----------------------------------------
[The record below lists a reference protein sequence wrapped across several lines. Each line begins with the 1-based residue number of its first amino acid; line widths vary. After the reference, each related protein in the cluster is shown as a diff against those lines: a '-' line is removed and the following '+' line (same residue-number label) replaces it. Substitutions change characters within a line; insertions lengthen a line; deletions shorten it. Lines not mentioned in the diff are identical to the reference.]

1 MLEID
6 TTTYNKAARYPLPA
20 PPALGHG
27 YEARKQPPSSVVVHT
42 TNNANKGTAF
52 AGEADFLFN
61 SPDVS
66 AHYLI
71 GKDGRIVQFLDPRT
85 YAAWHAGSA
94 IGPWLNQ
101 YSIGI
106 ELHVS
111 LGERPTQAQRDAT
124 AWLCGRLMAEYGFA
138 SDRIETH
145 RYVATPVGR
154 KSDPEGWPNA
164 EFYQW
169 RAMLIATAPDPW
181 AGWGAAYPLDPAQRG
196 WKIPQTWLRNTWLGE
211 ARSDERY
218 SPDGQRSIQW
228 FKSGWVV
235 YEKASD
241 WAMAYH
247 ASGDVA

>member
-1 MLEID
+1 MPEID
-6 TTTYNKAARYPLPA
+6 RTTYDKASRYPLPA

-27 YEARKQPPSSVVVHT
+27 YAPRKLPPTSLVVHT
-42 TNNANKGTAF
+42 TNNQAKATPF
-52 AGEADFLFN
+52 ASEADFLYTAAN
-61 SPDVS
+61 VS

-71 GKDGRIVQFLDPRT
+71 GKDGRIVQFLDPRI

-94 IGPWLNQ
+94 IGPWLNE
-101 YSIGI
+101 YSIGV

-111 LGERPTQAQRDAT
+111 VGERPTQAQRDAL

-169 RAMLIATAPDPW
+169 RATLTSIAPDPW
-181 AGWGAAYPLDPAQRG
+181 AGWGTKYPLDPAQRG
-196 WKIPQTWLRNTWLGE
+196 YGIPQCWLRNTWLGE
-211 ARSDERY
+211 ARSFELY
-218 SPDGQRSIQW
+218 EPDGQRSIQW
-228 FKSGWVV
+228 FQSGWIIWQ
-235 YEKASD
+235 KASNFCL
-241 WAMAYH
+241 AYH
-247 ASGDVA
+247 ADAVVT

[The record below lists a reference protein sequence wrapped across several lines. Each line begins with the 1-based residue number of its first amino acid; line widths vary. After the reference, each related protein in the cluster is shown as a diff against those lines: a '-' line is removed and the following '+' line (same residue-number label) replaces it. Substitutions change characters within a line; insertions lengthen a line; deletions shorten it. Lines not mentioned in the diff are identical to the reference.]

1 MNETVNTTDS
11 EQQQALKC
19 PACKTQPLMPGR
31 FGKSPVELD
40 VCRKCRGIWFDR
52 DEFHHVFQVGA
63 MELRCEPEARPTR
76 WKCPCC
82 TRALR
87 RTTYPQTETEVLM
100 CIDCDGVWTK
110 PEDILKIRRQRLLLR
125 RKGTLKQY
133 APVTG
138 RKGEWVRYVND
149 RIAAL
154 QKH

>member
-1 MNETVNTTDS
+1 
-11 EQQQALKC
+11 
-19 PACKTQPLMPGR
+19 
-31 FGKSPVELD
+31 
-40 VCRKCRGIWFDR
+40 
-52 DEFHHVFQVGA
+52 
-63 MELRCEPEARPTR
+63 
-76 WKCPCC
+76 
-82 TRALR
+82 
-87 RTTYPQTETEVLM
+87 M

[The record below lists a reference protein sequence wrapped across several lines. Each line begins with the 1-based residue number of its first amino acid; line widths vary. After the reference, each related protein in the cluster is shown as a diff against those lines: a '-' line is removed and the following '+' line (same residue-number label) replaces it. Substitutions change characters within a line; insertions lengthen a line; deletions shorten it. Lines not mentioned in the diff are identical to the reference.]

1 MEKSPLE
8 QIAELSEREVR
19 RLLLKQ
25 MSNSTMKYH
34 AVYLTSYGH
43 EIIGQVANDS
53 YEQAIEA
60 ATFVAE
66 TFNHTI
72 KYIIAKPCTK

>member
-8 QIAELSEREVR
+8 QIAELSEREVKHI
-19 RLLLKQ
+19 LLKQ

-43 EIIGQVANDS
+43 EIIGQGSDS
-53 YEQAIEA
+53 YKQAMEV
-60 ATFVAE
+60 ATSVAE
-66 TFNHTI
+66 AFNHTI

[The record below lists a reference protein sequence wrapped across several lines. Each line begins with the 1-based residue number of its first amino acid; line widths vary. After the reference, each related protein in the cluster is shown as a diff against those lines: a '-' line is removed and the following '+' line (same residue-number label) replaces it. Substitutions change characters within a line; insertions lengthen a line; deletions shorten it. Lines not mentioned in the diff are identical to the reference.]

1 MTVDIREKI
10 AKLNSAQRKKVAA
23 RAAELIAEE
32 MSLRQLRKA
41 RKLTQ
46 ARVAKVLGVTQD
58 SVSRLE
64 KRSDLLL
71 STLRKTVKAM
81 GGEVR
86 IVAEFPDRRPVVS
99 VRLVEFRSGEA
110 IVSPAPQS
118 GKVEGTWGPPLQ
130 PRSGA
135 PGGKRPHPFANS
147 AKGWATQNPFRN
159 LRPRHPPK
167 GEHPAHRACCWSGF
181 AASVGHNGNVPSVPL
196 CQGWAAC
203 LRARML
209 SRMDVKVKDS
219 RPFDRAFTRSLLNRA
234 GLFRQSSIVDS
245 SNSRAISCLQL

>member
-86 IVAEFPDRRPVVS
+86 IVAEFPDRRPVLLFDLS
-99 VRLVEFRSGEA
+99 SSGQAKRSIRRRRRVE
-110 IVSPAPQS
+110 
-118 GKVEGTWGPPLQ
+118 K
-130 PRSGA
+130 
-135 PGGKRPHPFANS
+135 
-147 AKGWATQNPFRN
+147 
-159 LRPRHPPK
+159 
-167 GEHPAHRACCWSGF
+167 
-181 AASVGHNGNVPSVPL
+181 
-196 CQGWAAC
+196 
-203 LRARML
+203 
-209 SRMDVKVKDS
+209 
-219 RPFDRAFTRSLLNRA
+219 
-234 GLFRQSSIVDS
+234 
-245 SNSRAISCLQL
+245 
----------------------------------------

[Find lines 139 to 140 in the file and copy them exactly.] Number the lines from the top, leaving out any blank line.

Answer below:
58 SVSRLE
64 KRSDLLL